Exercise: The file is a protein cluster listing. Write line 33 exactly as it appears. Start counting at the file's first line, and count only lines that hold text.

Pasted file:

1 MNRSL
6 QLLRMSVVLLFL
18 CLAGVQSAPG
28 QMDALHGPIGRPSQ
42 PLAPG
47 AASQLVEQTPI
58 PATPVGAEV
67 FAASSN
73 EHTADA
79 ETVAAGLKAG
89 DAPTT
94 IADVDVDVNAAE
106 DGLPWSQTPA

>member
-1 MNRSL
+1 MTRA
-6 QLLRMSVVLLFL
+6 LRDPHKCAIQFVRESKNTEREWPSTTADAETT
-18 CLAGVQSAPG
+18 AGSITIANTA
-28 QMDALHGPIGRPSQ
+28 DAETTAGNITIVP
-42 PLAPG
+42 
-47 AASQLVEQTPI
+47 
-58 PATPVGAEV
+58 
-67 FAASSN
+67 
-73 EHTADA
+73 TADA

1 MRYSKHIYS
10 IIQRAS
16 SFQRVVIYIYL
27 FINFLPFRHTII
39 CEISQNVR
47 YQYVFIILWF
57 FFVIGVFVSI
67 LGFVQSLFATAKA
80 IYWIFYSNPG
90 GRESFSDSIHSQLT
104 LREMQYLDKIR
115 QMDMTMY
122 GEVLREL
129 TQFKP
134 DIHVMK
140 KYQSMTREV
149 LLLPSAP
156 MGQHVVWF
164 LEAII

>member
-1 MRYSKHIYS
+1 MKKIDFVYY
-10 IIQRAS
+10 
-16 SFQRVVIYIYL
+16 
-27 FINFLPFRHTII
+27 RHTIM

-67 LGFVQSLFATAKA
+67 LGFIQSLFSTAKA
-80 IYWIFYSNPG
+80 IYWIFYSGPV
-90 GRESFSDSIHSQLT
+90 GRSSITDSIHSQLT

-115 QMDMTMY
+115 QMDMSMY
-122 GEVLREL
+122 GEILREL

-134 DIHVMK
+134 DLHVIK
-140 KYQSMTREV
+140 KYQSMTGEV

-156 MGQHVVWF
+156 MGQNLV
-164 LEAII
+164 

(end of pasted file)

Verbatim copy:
1 MRYSKHIYS